I promised my music (and the Prisloe) this same reward for waiting patiently even though her cries for attention were persistent and enticing.

(He)art at its best.

And you know what? The music is rewarding me! Unleashing continuous waves of inspiration, direction and ‘living water****’ spilling forth from my (he)art through my fingers and into being.

Shelby their whippet-mutt, a WIP by Michelle

Shelby their whippet-mutt, a WIP by Michelle

~~~~~

END NOTES:

* Michelle has been gathering her last batch of data/research for her PhD thesis these past months in Cote d’Ivoire and David is joining her for a final week vacation before their return to the States.
** click here for a great article on how much notation is enough notation, if you’re a composer/musician this will be interesting for sure.

*** click here for a similar process as applied towards visual artists
**** “(S)He who believes in Me, as the Scripture said, ‘From his/her innermost being will flow rivers of living water.’” John 7:38
Yes, He is my source…

Cleaning the Closet Reveals a Clever Classical Guitar Recording Tip

Laura Bruno Lilly with Prisloe classical guitar - practise selfie

Hello, hello from inside the mirror!


Hello, hello from inside the mirror! This is my attempt at a practice session selfie – using a dinosaur of a camera, no less. Notice the placement of the pillow, the height of the footstool and yes, indeed, those comfy tennies. This is my normal performance set up; albeit with a change of clothes and shoes.
It works.
However, in the recording studio, my beloved Dynarette pillow makes plastic-y squeaks during my playing as I tend to move a bit from time to time while I’m ‘in the moment’.
This is not a good thing.
Hardly noticeable by anyone on stage or off during a live performance, those squeaks wreak havoc to one’s ears while listening to playbacks of pieces played to perfection in the recording studio.
In my early attempts to silence those squeaks, Continue reading

Music makes fireworks in your brain!

puffin foundation logoFor some reason, not everyone on my little list or followers of this blog heard my great news so I will make a formal announcement here and now  –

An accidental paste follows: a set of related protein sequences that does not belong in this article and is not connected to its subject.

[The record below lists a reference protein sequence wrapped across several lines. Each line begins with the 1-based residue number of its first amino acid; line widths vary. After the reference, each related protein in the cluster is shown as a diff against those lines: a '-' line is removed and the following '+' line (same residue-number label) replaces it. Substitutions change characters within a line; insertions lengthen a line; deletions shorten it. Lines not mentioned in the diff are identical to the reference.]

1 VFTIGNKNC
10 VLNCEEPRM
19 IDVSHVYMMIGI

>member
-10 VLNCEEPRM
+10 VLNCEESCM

The Puffin Foundation gave me an extension on my grant!

For that, fireworks are in order – so excuse me while I go and make a few in my brain while you enjoy/learn from this animated video on the merits of making and listening to music.

3rd year Blogiversary: 3 quotes, 3 categories, 3 past posts

Thank-you readers, from newest to first-to-follow, for marking this milestone with me. This year, I’m commemorating my third year blogiversary by offering the following quotes and links to past posts for you to peruse. Enjoy!

Quotes: 3 Very Different Men, All on the Same Page

original score - Goats in the Garden at Midnight by the Light of the Full Moon

my original hand-scored “Goats in the Garden at Midnight by the Light of the Full Moon”


 

I am in the world only for the purpose of composing. Franz Schubert


 

 
 
 
 

Al Bruno - promo photo circa 1940 - 1950

Dad (Al Bruno) ~circa 1945 (?)


 
 
Music is your own experience, your thoughts, your wisdom. If you don’t live it, it won’t come out your horn. Charlie Parker

 
 
 
 
Cesar Chavez in Community Garden-photo by Cathy Murphy

Cesar Chavez in Community Garden-photo by Cathy Murphy


 
When we are really honest with ourselves we must admit our lives are all that really belong to us. So it is how we use our lives that determines the kind of [wo]men we are. Cesar Chavez
 
 

Continue reading

Marching to the Studio: Gearing Up – Strings

The first recording session for Swimming with Swans: the music is scheduled to begin Wednesday, April 27th.


Now, back to our regularly scheduled blog post:
When prepping for actual recording, timing is everything.  Not just in the realm of musical readiness, but also in gear readiness. Booking this session date gave me approximately two weeks to break in fresh strings. So of course that meant changing out strings ASAP; which I did.

The Prisloe - ready for string change

All set and ready to go!


 
Changing out strings on the Prisloe is pretty routine.  Basic procedure for me involves laying down a blanket on the living room floor, arranging all the necessary tools on it (tuner, peg turner, string pack, dust rag, jewelers’ sandpaper, string clipper) and then sitting down with the instrument to my right. All set and ready to go.
 
The body as a natural luthier's bench

The body as a natural luthier’s bench


This is how I’ve done it for decades on both the classical and the 12-string, so even if I had access to a cool luthier’s repair bench, I’m not sure I’d use it for this task.
Gently sanding out burrs in the guitar nut

gently sanding out burrs in the nut


Doing related guitar maintenance is often easier done during string changes. Unfortunately the ‘new’ dead spot on the 4th fret 4th string is way beyond my mending capabilities. It will have to wait until I find someone in the area qualified to do repairs on my custom Prisloe.
First string shortened before winding on peg

1st string shortened before winding on peg


Until then, I also trick-out the 1st string to accommodate an oddly unbalanced string winding on the peg.
odd but workable 1st string winding

odd but workable 1st string winding


 
 
 
Squashed Palmetto Bug

Interrupted by a local intruder


 
 
Last week’s string changing routine was spooked up a bit by the need to crush a curious Palmetto Bug* (he looks tiny, but he shrank after being smashed, believe me!). Ugh – how I hate anything roach related.

Now, please excuse me as I continue to dig my fingers into these fresh strings…Gotta break ’em in. My three solo selections are ready and just itching to be recorded.

*nicknamed ‘the unofficial state bird of South Carolina’, here are some funny conversations about the local critter.